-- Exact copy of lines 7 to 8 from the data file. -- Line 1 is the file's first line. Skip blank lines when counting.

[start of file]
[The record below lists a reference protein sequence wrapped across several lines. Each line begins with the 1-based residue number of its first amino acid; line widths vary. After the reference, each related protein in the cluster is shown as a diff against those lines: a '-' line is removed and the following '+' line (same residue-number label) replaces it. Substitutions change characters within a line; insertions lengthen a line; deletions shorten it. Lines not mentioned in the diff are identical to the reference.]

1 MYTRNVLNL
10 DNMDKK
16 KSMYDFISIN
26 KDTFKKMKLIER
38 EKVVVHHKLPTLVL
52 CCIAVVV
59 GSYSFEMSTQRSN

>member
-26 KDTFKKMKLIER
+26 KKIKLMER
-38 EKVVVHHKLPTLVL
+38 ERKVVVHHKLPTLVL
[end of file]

52 CCIAVVV
59 GSYSFEMSTQRSN